Interview with Kim Moore at Zele Cafe with Michael Conniff with Aspenpost.net
Kim Moore, Carmela Tafoya, Michael Conniff
Michael Conniff: How did you get started with personal coaching?
Kim Moore: I was a counselor at CMC [Colorado Mountain College], and the climbing professor—the outdoor education director—said: “You need to meet this woman who helps people live the life of their dreams.” I said take me there now. What a great job! It brings together academics, career, professional.
MC: Why is counseling not enough?
KM: Because you have a certain template in school—these are the classes you can take, these are the careers. That wasn’t enough. So much more that goes into it.
MC: Like what?
KM: Action and accountability.
Carmela Tafoya: Our counseling model today isn’t about giving a people a method and strategy for their lives. It’s just talking about the problems. Just more and more problems.
KM: They get to justify their problem. “Every time I start dating something new, they end up taking advantage of me.” They’re re-living it.
CT: They model about what you don’t want and what doesn’t feel good. It’s a psychotherapy model. You have to ignore those things and focus. I’m a proponent of psychotherapy. I mean even Freud. But more Jung. That’s fine for a particular point for particular things, but there’s so much beyond that. They need someone to look at the broad spectrum of their lives.
KM: People are tired of coming up with it themselves.
CT: They need an action plan.
MC: What’s your training for this?
KM: I was trained in counseling with a master’s degree in counselor education. It was mental health counseling. Coaching is more functional. If people really had a psychological problem, I’d ask them to get therapy.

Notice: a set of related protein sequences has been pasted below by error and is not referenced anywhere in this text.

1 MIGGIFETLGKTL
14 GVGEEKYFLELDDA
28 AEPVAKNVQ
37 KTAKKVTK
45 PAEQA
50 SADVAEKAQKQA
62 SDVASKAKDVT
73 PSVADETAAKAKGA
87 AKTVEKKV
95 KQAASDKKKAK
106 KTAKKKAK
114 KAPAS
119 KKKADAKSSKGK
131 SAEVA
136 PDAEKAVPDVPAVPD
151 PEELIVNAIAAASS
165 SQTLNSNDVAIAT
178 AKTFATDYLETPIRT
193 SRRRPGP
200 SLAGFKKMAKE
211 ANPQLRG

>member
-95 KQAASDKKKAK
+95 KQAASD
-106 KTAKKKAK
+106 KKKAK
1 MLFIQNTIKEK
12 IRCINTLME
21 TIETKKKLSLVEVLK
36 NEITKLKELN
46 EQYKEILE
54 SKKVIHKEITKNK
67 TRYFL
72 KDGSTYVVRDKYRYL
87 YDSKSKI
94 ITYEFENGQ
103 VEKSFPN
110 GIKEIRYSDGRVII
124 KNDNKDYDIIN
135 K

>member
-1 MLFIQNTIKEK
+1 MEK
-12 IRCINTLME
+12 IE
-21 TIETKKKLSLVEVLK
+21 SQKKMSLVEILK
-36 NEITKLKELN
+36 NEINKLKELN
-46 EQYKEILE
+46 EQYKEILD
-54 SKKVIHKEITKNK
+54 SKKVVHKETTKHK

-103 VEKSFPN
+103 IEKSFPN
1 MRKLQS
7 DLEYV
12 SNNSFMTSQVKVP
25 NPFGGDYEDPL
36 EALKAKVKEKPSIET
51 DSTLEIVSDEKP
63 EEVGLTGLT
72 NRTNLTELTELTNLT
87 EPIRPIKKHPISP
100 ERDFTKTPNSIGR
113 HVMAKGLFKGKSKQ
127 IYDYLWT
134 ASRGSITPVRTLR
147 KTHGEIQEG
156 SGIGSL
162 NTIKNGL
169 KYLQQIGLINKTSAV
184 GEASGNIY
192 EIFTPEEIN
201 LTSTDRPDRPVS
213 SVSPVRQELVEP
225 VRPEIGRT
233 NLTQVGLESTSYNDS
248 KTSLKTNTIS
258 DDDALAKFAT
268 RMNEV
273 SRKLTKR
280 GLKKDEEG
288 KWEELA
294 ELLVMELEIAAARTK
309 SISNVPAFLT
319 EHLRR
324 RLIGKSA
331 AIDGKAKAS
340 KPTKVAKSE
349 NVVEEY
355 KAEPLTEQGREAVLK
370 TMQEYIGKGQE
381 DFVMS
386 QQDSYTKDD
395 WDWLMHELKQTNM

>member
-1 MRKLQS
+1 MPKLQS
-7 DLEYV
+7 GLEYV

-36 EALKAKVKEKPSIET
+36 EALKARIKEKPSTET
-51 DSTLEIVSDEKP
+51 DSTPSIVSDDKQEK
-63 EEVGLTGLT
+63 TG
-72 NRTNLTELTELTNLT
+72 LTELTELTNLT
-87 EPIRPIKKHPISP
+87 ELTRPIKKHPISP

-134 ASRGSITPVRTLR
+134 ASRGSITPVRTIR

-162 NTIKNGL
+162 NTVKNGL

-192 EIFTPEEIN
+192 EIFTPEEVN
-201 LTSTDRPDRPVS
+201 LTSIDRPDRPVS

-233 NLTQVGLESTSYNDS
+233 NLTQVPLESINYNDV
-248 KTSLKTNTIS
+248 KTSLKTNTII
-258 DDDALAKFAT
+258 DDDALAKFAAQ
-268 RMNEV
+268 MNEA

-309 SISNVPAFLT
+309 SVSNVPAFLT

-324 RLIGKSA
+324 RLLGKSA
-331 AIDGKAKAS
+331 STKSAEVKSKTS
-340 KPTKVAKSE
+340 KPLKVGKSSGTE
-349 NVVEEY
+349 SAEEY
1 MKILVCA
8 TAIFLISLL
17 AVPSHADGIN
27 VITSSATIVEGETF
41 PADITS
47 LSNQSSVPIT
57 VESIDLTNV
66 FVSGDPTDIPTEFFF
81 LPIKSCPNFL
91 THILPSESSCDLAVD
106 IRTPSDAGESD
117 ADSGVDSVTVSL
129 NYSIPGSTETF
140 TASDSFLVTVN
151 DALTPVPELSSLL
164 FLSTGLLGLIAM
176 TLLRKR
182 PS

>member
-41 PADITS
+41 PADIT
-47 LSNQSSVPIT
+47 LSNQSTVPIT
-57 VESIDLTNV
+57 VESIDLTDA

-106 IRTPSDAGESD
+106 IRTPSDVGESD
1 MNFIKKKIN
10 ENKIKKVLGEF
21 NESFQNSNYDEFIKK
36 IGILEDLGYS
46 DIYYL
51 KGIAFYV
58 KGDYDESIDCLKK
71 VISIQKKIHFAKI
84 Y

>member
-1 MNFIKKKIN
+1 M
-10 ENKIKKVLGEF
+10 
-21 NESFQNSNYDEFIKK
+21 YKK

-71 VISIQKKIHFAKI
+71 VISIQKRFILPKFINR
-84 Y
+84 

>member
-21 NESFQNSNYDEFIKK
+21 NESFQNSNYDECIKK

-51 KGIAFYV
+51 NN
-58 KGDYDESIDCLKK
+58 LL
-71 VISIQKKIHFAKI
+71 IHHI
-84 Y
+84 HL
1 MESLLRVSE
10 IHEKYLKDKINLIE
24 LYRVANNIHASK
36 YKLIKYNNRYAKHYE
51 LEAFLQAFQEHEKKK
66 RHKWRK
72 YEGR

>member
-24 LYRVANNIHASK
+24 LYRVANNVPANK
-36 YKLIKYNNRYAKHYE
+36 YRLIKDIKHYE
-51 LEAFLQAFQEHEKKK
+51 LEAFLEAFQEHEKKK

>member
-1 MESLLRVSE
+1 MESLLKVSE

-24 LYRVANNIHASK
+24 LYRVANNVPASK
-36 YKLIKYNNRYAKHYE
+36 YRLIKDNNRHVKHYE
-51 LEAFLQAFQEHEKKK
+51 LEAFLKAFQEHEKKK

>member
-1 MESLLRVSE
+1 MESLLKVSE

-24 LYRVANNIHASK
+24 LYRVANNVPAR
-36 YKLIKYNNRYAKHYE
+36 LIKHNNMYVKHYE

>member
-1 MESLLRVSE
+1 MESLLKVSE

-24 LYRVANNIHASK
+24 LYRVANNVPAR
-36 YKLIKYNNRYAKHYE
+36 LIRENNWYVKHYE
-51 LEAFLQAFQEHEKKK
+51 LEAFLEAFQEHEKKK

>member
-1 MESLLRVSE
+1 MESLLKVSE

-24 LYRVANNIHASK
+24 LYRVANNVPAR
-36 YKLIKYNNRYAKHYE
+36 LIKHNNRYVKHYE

CT: I think it’s borderline—I’d do that if it’s more medically or mentally determined. What coaches do is also borderline—it crosses borders when you feel more comfortable with the individual. I go to a counselor, a psychotherapist. There’s not a stigma around it.
KM: Tiger Woods has a coach.
MC: So where do you start with someone?
KM: I ask them: “Where are you and where do you want to be.” Where have you been that’s less relevant. It’s the idea of “so what?”
CT: The past is past. Leave it there.
MC: Isn’t there a danger in that?
KM: In ignoring the past? The patterns emerge anyway. Where you were is always present. An example of that is myself with Carmela.
MC: Your own personal coach. You’re a coach with a coach.
CT: My specialty is exercise, nutrition, quality of life.
KM: The pattern for me is lack of consistency. I always get great results in a very short time in whatever I’m striving for. Then it just goes away and I don’t notice. I forget all about that. Because I’d rather eat, drink, and be merry. It doesn’t serve me because I end up not as happy as I could be with being in my body—it affects it all. I don’t even want to have sex. I don’t walk in and out of the room the same way. That’s the weird thing.